DIY Recipe CardsMy mother is on a new kick that involves making more of the baked goodies she loves to purchase from neighborhood coffee shops in her own oven. From bread to cookies to, yes, even doughnuts,  she is looking to find new ways to bake.

For the most part, it is a money-saving technique. For what she spends on a doughnut at Winchell’s, she could make a dozen of them at home. Personally, I applaud her efforts. While making them at home is a bit more of a commitment than forking over a few bucks to the cashier for a chocolate glaze, it’s also better for her. There isn’t as much fat in a baked donut and not nearly as much preservatives or butter.

For her birthday, I told her I would purchase a doughnut pan to help her in her effort to turn her kitchen into a personal bakery. Since Mike and I have been experimenting with different types of doughnut recipes, I figured I would create a few cards with our favs to get her going.

Continue reading “DIY Gift Idea: Recipe Cards”

Getting Creative with Curtains

They save the true essence of creativity comes from creating with what you have or, in other words, troubleshooting. It may not be developing something brand new but rather inspiration from what you have and can do. This is exactly what occured with curtains.

I recently moved into a new home with theses fantastic windows that separate our living room from our home office.  The glass allows our living space to feel large and open, yet have a definite separation from work and home life. While I love the windows, I felt I needed the option to have a bit more closure from the sun or during television viewing time.

The available curtain holder is one of those old, funky built in options that include really tiny little rings. Needless to say, we don’t have the hardware to make this set-up effective. That’s where the creativity comes in.

DIY Curtains

Until I can Install new curtain rods or purchase some “S”rings to properly hang curtains, I decided to just go for functional.  Using the sheer curtain fabric from our old apartment, I draped the top over the available curtain rod.  Then, using ribbons from our wedding backdrop, I tied the overhang to the curtain and fanned out the bottom.

This arrangement gives a bit more depth to the living room. Should we want to view a flick (which isn’t often) , we can release some of the ribbons and extend the curtains along the rod. For the most part, it still allows for sunshine to filter into the room and maintains the open floor plan feel.

While it may be a temporary fix, it may be how we fashion the curtains once we have the appropriate hardware.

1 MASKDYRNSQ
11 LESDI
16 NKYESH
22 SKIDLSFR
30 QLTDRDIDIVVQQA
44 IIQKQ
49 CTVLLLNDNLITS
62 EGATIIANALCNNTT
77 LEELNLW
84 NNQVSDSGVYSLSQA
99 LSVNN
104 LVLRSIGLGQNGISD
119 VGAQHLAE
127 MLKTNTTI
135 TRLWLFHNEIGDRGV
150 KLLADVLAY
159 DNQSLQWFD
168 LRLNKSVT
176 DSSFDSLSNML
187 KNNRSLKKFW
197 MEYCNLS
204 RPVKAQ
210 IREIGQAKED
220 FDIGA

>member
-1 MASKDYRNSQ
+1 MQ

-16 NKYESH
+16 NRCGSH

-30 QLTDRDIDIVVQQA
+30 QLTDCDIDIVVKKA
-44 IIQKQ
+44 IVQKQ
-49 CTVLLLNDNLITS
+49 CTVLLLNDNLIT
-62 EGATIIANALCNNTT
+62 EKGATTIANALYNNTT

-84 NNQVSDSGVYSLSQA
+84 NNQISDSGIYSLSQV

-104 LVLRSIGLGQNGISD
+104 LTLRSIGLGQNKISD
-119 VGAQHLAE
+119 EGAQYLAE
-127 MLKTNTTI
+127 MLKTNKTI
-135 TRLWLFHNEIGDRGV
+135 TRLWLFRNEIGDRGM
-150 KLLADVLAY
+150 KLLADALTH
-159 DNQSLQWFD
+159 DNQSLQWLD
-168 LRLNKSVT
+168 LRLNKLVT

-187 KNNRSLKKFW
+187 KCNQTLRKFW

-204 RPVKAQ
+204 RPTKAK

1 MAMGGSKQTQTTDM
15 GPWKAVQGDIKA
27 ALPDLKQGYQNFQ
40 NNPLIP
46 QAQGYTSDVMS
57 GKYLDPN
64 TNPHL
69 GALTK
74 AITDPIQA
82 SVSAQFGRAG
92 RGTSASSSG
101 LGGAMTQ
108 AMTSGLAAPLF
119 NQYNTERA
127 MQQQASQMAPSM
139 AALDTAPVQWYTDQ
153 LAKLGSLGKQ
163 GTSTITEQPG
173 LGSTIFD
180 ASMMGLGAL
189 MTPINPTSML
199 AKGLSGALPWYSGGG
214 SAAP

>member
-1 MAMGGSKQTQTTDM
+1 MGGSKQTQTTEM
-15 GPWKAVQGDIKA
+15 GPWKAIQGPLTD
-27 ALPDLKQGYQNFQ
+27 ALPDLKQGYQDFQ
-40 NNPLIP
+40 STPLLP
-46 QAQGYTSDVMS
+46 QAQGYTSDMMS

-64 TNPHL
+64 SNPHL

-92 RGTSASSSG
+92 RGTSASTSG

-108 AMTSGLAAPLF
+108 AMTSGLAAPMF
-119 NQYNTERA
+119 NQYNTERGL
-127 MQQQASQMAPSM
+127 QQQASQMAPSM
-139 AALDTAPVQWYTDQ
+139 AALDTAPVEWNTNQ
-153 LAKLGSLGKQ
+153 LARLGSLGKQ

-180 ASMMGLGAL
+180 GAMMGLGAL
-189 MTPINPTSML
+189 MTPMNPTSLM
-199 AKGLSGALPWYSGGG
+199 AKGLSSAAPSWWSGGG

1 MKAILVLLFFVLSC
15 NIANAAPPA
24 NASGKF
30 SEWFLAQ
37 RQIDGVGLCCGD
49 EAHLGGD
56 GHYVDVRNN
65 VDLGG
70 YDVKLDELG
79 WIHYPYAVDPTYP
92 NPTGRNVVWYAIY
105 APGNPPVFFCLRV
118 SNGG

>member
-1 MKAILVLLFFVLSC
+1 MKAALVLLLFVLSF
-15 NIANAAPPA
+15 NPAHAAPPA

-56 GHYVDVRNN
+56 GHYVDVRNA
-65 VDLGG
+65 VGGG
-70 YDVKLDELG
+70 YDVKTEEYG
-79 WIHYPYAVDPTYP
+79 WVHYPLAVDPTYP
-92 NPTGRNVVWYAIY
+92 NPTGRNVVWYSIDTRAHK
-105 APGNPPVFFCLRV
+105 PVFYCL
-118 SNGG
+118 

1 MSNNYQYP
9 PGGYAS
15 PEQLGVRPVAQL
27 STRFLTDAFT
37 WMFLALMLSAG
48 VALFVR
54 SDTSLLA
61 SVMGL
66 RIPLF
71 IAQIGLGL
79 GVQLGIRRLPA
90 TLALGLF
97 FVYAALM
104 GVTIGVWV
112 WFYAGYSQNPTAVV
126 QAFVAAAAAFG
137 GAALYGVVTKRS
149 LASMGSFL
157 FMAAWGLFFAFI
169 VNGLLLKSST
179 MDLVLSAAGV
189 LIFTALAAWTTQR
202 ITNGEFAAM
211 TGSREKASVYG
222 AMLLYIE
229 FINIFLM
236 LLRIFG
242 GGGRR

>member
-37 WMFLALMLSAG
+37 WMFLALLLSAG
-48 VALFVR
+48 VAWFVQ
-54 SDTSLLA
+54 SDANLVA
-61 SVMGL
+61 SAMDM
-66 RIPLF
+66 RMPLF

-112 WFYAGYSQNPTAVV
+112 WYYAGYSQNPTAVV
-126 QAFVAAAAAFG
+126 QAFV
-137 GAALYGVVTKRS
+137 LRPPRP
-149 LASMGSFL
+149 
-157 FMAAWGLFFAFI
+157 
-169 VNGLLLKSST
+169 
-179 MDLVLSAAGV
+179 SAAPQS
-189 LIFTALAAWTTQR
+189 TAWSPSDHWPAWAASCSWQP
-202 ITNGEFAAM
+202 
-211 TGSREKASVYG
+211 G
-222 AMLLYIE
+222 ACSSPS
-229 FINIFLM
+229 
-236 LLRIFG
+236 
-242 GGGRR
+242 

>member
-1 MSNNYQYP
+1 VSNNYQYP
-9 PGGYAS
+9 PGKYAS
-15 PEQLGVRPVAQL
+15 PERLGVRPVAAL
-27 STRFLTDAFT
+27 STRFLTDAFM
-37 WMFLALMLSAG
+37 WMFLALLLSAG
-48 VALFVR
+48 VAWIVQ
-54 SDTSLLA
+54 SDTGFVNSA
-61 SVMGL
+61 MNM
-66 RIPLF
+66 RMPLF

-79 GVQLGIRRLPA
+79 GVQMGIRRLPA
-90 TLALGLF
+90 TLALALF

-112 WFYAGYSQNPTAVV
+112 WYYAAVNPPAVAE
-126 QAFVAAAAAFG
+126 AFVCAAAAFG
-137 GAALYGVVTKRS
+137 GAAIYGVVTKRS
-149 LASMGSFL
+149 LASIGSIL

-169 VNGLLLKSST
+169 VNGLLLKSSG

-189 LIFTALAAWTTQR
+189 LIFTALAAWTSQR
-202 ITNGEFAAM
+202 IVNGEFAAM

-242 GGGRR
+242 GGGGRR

Sometime the best ideas come from finding ways to fix the little issues life throws our way.

DIY Toilet Bombs

The way our washroom is set up, our toilet is between two walls.  This design is not conducive to airflow and thus our toilet area occasionally smells somewhat like an outhouse. To minimize this odor, I usually try to clean it with Comet every couple of days.

I have recently had to up my game. We tendered our 30-day notice to our landlord, which means our suite is being shown to prospective new tenants.  While we do have notice of a possible showing, we don’t always have breaks in our busy schedule to tackle the toilet issue.

It wasn’t until I was searching the web for something completely unrelated that I stumbled upon an article for DIY Toilet Bombs.  Well, I was pretty much sold on the name for nothing short of an implosion would fully disintegrate the odor-causing bacteria.  Or so I thought.

The first recipe I found was on the blog Maria’s Self and featured citric acid and she mentioned using a paper face mask.  It sounded a bit more serious than the quick fix I was searching for, but she does sell her creations online. Bonus for that!

However, I was looking for a quick and easy fix that utilized ingredients that I already have in the house.  There were several recipes that called for the same two ingredients — so I decided that the vinegar and baking soda route may be the way to go.

The vinegar kills bacteria and, since it is an acid, is super-powerful when it comes to eradicating mold, grease and dirt.  It’s eco-friendly and safe.  The baking soda is safe, non toxic and because of its mild alkali qualities dirt and grease are easily dissolved. Win-win!

Here’s all it takes:

1 cup vinegar1 cup baking soda
5 to 10 drops of essential oil (lemon, lavender . . . )

Where does the bomb come in? Glad you asked.  When baking soda and vinegar mix and mingle, there is a lot of foaming action.  This “explosion” is fun to watch, especially for the kiddos.

What to do:

Pour the vinegar into the toilet and let it hang out for a few minutes. Then, add the baking soda and essential oil and watch it fizz.  Once it is done fizzing, scrub down the bowl with a toilet brush and then let the mixture sit in the bowl for a bit before flushing.  El fin.

This powerful combination not only cleaned the toilet, but it eliminated the odor that seemed to cling to the toilet area of the bathroom.

The other bonus to using this route is that the two ingredients are usually in your cupboard — an can be used for a host of other cleaning chores.  Rather than spending money on a mono-use cleaners, like toilet cleanser, invest in some vinegar and baking soda for scrubbing sinks, bathtubs, toilets . . .